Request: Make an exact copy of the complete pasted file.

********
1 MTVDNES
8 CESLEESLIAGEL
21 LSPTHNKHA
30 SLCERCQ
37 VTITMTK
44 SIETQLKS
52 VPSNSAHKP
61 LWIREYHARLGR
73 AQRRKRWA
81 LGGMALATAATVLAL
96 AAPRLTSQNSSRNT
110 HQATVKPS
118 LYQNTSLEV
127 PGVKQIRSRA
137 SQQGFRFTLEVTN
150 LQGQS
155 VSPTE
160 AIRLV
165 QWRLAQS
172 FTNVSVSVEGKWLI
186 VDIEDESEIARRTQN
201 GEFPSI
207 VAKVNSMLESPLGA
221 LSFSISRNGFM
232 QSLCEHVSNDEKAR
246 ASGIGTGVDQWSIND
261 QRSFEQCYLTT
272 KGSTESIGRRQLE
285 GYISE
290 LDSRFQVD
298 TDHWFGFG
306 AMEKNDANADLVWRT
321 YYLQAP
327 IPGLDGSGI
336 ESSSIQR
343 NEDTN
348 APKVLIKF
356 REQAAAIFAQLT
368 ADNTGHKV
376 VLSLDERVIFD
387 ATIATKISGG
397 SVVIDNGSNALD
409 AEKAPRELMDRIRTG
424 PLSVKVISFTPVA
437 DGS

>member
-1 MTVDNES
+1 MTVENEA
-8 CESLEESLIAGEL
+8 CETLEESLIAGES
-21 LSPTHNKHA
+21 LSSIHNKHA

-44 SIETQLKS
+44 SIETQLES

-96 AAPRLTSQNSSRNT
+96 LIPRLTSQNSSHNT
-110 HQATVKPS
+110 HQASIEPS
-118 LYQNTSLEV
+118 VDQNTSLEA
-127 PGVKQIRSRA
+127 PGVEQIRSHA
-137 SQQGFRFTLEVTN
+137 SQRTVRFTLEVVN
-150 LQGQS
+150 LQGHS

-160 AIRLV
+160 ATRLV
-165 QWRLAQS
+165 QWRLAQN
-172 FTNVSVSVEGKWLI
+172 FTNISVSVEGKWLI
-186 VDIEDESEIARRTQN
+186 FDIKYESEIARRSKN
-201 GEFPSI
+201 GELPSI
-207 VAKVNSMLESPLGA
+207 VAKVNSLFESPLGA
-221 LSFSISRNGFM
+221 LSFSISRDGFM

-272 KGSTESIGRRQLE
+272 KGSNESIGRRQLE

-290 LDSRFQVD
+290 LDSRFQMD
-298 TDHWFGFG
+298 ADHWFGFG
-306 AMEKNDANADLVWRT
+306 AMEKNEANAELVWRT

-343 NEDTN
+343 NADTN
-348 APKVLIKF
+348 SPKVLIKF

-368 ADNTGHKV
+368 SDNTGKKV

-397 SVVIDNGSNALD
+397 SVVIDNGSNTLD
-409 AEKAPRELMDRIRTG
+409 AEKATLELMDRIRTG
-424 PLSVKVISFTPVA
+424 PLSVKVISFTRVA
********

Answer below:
1 MTVDNES
8 CESLEESLIAGEL
21 LSPTHNKHA
30 SLCERCQ
37 VTITMTK
44 SIETQLKS
52 VPSNSAHKP
61 LWIREYHARLGR
73 AQRRKRWA
81 LGGMALATAATVLAL
96 AAPRLTSQNSSRNT
110 HQATVKPS
118 LYQNTSLEV
127 PGVKQIRSRA
137 SQQGFRFTLEVTN
150 LQGQS
155 VSPTE
160 AIRLV
165 QWRLAQS
172 FTNVSVSVEGKWLI
186 VDIEDESEIARRTQN
201 GEFPSI
207 VAKVNSMLESPLGA
221 LSFSISRNGFM
232 QSLCEHVSNDEKAR
246 ASGIGTGVDQWSIND
261 QRSFEQCYLTT
272 KGSTESIGRRQLE
285 GYISE
290 LDSRFQVD
298 TDHWFGFG
306 AMEKNDANADLVWRT
321 YYLQAP
327 IPGLDGSGI
336 ESSSIQR
343 NEDTN
348 APKVLIKF
356 REQAAAIFAQLT
368 ADNTGHKV
376 VLSLDERVIFD
387 ATIATKISGG
397 SVVIDNGSNALD
409 AEKAPRELMDRIRTG
424 PLSVKVISFTPVA
437 DGS

>member
-1 MTVDNES
+1 MTVENEA
-8 CESLEESLIAGEL
+8 CETLEESLIAGES
-21 LSPTHNKHA
+21 LSSIHNKHA

-44 SIETQLKS
+44 SIETQLES

-96 AAPRLTSQNSSRNT
+96 LIPRLTSQNSSHNT
-110 HQATVKPS
+110 HQASIEPS
-118 LYQNTSLEV
+118 VDQNTSLEA
-127 PGVKQIRSRA
+127 PGVEQIRSHA
-137 SQQGFRFTLEVTN
+137 SQRTVRFTLEVVN
-150 LQGQS
+150 LQGHS

-160 AIRLV
+160 ATRLV
-165 QWRLAQS
+165 QWRLAQN
-172 FTNVSVSVEGKWLI
+172 FTNISVSVEGKWLI
-186 VDIEDESEIARRTQN
+186 FDIKYESEIARRSKN
-201 GEFPSI
+201 GELPSI
-207 VAKVNSMLESPLGA
+207 VAKVNSLFESPLGA
-221 LSFSISRNGFM
+221 LSFSISRDGFM

-272 KGSTESIGRRQLE
+272 KGSNESIGRRQLE

-290 LDSRFQVD
+290 LDSRFQMD
-298 TDHWFGFG
+298 ADHWFGFG
-306 AMEKNDANADLVWRT
+306 AMEKNEANAELVWRT

-343 NEDTN
+343 NADTN
-348 APKVLIKF
+348 SPKVLIKF

-368 ADNTGHKV
+368 SDNTGKKV

-397 SVVIDNGSNALD
+397 SVVIDNGSNTLD
-409 AEKAPRELMDRIRTG
+409 AEKATLELMDRIRTG
-424 PLSVKVISFTPVA
+424 PLSVKVISFTRVA